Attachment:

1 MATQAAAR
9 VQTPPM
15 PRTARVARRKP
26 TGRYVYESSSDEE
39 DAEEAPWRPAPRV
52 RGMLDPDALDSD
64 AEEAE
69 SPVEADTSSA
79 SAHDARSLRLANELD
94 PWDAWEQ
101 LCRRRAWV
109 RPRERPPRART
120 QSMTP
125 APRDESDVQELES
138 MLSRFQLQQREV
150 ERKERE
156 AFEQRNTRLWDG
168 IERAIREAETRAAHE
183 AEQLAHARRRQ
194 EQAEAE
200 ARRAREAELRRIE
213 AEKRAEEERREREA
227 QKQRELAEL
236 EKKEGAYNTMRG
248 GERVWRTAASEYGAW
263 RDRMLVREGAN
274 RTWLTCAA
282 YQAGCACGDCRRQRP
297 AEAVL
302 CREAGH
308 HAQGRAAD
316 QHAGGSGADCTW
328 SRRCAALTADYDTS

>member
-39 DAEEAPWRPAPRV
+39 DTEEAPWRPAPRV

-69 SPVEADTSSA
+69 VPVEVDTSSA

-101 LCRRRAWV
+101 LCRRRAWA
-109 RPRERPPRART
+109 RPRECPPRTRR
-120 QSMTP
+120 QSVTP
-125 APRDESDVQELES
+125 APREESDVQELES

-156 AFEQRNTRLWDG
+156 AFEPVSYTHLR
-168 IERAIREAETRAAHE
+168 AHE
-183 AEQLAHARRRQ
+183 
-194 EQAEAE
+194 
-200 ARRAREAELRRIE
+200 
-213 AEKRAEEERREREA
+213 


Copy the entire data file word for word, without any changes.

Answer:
1 MATQAAAR
9 VQTPPM
15 PRTARVARRKP
26 TGRYVYESSSDEE
39 DAEEAPWRPAPRV
52 RGMLDPDALDSD
64 AEEAE
69 SPVEADTSSA
79 SAHDARSLRLANELD
94 PWDAWEQ
101 LCRRRAWV
109 RPRERPPRART
120 QSMTP
125 APRDESDVQELES
138 MLSRFQLQQREV
150 ERKERE
156 AFEQRNTRLWDG
168 IERAIREAETRAAHE
183 AEQLAHARRRQ
194 EQAEAE
200 ARRAREAELRRIE
213 AEKRAEEERREREA
227 QKQRELAEL
236 EKKEGAYNTMRG
248 GERVWRTAASEYGAW
263 RDRMLVREGAN
274 RTWLTCAA
282 YQAGCACGDCRRQRP
297 AEAVL
302 CREAGH
308 HAQGRAAD
316 QHAGGSGADCTW
328 SRRCAALTADYDTS

>member
-39 DAEEAPWRPAPRV
+39 DTEEAPWRPAPRV

-69 SPVEADTSSA
+69 VPVEVDTSSA

-101 LCRRRAWV
+101 LCRRRAWA
-109 RPRERPPRART
+109 RPRECPPRTRR
-120 QSMTP
+120 QSVTP
-125 APRDESDVQELES
+125 APREESDVQELES

-156 AFEQRNTRLWDG
+156 AFEPVSYTHLR
-168 IERAIREAETRAAHE
+168 AHE
-183 AEQLAHARRRQ
+183 
-194 EQAEAE
+194 
-200 ARRAREAELRRIE
+200 
-213 AEKRAEEERREREA
+213 